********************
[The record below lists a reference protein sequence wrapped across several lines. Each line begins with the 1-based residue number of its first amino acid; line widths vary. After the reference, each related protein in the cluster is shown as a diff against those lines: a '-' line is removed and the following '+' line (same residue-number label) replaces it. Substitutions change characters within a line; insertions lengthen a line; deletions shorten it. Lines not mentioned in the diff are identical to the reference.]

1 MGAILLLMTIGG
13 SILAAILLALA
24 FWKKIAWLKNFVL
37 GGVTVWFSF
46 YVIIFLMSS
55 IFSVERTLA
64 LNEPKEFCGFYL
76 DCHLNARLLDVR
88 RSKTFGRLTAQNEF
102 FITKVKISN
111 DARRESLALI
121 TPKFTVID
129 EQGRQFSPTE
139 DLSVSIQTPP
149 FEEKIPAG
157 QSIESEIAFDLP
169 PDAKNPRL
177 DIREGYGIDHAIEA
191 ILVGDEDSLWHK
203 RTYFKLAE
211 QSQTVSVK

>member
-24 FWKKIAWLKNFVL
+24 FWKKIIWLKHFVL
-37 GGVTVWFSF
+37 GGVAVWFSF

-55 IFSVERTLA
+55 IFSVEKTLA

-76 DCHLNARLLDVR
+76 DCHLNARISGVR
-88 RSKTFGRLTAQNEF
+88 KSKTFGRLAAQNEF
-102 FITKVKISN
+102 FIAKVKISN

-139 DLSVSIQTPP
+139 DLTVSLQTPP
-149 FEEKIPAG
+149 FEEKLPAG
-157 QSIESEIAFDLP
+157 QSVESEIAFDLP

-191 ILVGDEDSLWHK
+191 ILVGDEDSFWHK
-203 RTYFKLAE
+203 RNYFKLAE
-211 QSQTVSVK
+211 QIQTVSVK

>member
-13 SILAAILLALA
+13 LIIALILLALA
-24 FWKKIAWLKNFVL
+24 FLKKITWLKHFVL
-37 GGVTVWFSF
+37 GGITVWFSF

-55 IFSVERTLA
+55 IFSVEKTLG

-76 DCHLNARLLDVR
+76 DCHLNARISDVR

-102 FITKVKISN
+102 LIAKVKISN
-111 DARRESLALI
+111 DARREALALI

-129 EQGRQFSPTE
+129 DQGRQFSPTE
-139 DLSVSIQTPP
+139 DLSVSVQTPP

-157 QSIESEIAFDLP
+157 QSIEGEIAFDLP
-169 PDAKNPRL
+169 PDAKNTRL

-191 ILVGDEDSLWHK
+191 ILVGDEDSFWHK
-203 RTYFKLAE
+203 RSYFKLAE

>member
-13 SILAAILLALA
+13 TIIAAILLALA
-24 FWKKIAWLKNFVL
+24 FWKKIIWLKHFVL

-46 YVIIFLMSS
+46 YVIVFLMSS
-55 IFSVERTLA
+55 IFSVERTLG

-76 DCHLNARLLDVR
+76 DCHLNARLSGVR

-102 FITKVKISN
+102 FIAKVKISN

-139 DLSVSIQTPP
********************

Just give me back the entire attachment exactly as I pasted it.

[The record below lists a reference protein sequence wrapped across several lines. Each line begins with the 1-based residue number of its first amino acid; line widths vary. After the reference, each related protein in the cluster is shown as a diff against those lines: a '-' line is removed and the following '+' line (same residue-number label) replaces it. Substitutions change characters within a line; insertions lengthen a line; deletions shorten it. Lines not mentioned in the diff are identical to the reference.]

1 MGAILLLMTIGG
13 SILAAILLALA
24 FWKKIAWLKNFVL
37 GGVTVWFSF
46 YVIIFLMSS
55 IFSVERTLA
64 LNEPKEFCGFYL
76 DCHLNARLLDVR
88 RSKTFGRLTAQNEF
102 FITKVKISN
111 DARRESLALI
121 TPKFTVID
129 EQGRQFSPTE
139 DLSVSIQTPP
149 FEEKIPAG
157 QSIESEIAFDLP
169 PDAKNPRL
177 DIREGYGIDHAIEA
191 ILVGDEDSLWHK
203 RTYFKLAE
211 QSQTVSVK

>member
-24 FWKKIAWLKNFVL
+24 FWKKIIWLKHFVL
-37 GGVTVWFSF
+37 GGVAVWFSF

-55 IFSVERTLA
+55 IFSVEKTLA

-76 DCHLNARLLDVR
+76 DCHLNARISGVR
-88 RSKTFGRLTAQNEF
+88 KSKTFGRLAAQNEF
-102 FITKVKISN
+102 FIAKVKISN

-139 DLSVSIQTPP
+139 DLTVSLQTPP
-149 FEEKIPAG
+149 FEEKLPAG
-157 QSIESEIAFDLP
+157 QSVESEIAFDLP

-191 ILVGDEDSLWHK
+191 ILVGDEDSFWHK
-203 RTYFKLAE
+203 RNYFKLAE
-211 QSQTVSVK
+211 QIQTVSVK

>member
-13 SILAAILLALA
+13 LIIALILLALA
-24 FWKKIAWLKNFVL
+24 FLKKITWLKHFVL
-37 GGVTVWFSF
+37 GGITVWFSF

-55 IFSVERTLA
+55 IFSVEKTLG

-76 DCHLNARLLDVR
+76 DCHLNARISDVR

-102 FITKVKISN
+102 LIAKVKISN
-111 DARRESLALI
+111 DARREALALI

-129 EQGRQFSPTE
+129 DQGRQFSPTE
-139 DLSVSIQTPP
+139 DLSVSVQTPP

-157 QSIESEIAFDLP
+157 QSIEGEIAFDLP
-169 PDAKNPRL
+169 PDAKNTRL

-191 ILVGDEDSLWHK
+191 ILVGDEDSFWHK
-203 RTYFKLAE
+203 RSYFKLAE

>member
-13 SILAAILLALA
+13 TIIAAILLALA
-24 FWKKIAWLKNFVL
+24 FWKKIIWLKHFVL

-46 YVIIFLMSS
+46 YVIVFLMSS
-55 IFSVERTLA
+55 IFSVERTLG

-76 DCHLNARLLDVR
+76 DCHLNARLSGVR

-102 FITKVKISN
+102 FIAKVKISN

-139 DLSVSIQTPP